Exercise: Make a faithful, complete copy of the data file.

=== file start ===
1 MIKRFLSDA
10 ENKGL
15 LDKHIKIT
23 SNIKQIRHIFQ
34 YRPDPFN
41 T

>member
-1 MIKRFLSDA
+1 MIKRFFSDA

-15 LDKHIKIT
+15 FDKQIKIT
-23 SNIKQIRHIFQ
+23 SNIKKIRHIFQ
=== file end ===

1 MIKRFLSDA
10 ENKGL
15 LDKHIKIT
23 SNIKQIRHIFQ
34 YRPDPFN
41 T

>member
-1 MIKRFLSDA
+1 MIKRFFSDA

-15 LDKHIKIT
+15 FDKQIKIT
-23 SNIKQIRHIFQ
+23 SNIKKIRHIFQ